Is it the right corporate ID?
A good corporate ID is like a good suit. It instantly tells people who you are. It says something about your style, what you do, and how you do it showing that you are experienced, formal, sophisticated, warm, friendly, trendy, cutting edge.
Before you implement your corporate ID, do ensure that it is the correct one for your business. You obviously need to like the design, yes, but more importantly, does it saythe right things about your company?
So how does a manager [especially if not artistic] know that what is finally presented is any good?
Here are some guidelines to ensure you get the right symbol.
Your logo should be
1. Simple and simple to describe
3. Effective in black and white
4. Scalable i.e. work when a postage stamp size; or on the side of a building
5. Relevant to the industry in question
Points one and two go hand-in-hand, because if you can’t describe what a logo looks like,
then how will you be able to remember it?
Number three is important because colour is secondary to the shape and form.
If the logo doesn’t work in black only, no amount of colour will rescue it.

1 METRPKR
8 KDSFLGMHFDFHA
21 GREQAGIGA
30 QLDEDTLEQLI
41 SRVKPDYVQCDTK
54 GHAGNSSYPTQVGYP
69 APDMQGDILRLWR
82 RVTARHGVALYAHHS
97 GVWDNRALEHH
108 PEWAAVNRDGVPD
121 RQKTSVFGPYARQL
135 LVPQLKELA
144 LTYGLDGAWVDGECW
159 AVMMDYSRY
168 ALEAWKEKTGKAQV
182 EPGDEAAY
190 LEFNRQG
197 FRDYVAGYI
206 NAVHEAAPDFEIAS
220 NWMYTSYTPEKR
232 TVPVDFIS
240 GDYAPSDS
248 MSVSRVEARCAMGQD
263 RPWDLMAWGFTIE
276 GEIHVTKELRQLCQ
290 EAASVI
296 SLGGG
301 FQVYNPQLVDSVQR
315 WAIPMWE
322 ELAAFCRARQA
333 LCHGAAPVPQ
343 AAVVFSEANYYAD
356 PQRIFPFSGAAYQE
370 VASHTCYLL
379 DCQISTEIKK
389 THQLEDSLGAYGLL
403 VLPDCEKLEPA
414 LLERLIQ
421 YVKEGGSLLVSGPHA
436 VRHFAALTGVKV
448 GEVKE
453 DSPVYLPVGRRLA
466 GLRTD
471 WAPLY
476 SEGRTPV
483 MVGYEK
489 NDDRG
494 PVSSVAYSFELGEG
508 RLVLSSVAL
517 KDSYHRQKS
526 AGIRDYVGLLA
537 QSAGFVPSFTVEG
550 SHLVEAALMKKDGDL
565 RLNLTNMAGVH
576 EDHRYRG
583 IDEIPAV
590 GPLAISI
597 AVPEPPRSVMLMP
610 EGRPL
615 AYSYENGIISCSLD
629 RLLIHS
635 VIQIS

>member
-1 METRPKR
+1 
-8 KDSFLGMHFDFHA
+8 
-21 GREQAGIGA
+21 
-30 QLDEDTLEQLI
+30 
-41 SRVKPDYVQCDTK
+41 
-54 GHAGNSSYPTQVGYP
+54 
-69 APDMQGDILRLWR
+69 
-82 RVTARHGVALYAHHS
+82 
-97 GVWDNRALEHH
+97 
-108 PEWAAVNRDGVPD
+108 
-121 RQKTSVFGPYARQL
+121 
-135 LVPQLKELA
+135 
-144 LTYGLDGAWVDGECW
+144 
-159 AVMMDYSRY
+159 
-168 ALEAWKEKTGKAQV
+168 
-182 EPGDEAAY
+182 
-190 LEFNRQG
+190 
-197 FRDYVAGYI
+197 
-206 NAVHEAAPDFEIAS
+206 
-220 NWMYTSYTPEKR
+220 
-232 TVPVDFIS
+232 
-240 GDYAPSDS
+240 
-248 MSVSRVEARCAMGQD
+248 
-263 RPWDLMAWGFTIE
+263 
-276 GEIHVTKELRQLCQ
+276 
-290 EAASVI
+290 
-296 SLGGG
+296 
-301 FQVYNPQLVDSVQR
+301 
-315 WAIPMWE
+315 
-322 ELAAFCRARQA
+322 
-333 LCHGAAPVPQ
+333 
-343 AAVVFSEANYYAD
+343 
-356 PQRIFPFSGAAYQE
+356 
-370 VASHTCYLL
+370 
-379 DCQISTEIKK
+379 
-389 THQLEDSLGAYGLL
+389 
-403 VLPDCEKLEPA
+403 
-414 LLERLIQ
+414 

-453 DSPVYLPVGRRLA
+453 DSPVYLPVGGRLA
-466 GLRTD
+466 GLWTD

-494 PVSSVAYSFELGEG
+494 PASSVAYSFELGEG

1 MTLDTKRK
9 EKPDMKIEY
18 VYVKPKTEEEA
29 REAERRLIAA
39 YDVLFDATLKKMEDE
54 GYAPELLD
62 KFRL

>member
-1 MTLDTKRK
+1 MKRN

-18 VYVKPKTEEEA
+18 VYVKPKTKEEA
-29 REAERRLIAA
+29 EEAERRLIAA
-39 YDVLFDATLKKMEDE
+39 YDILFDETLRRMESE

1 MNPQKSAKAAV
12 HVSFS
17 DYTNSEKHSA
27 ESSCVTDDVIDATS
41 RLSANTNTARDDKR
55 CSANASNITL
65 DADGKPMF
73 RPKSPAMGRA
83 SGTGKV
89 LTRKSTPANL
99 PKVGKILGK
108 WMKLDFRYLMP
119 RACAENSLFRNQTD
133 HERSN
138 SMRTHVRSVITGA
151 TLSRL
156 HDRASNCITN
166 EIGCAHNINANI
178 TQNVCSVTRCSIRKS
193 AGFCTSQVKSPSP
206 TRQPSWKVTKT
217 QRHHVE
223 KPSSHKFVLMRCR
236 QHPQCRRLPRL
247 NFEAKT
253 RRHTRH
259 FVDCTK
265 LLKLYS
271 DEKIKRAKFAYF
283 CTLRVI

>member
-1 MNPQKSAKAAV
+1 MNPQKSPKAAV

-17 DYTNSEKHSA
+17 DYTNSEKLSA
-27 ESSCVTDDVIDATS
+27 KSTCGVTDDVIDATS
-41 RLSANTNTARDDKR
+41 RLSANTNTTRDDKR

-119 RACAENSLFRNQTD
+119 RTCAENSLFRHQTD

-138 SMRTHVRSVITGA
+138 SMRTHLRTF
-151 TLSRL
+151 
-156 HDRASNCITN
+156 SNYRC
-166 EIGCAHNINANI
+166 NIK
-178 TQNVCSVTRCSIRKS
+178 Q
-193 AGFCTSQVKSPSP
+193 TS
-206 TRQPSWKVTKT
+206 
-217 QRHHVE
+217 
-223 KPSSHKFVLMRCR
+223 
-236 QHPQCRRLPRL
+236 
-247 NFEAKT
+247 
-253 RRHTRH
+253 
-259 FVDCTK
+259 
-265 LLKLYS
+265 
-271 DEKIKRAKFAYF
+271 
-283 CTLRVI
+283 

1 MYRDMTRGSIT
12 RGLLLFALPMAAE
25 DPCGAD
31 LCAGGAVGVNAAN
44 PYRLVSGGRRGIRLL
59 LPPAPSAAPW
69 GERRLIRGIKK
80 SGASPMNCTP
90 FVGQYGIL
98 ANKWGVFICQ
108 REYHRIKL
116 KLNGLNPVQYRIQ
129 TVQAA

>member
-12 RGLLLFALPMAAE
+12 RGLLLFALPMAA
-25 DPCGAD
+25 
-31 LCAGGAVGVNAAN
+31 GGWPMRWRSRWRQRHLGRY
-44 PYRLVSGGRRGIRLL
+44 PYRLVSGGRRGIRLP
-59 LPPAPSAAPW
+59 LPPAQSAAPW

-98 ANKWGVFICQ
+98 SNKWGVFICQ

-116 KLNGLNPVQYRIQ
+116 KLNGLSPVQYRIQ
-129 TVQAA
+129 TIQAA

And, number four is vital for alternative uses e.g. office stationery (pens, pin badges etc.)
Once the design has been presented ask yourself:
1. Is the design classically a good one? Is it a style that works today and yet has “legs”, and will still look
good in 30 years? Remember too that a good logo is part of the goodwill that exchanges hands when a company is sold.
2. Does the design work when enlarged; as it may well appear on a factory wall or roof. Does it still work? Or do the relative weights of the colours change? Is the design recognisable at speed for billboards, posters, vehicles? One way to check is to project it onto a wall out of focus to see if it remains identifiable.
3. Does it look good online, and onscreen? Does it work in one colour? Does the design reduce down to a small size? Your logo will be used in print or online so reduce it down to l cm. Is it still identifiable? It won’t be if it is too detailed, and if lines are too thin or the white spaces inside are too small.
Director of Kaleidoscope NeuroMarketing
"Be the best, it’s the only market that’s not crowded." Tom Peters, business author and speaker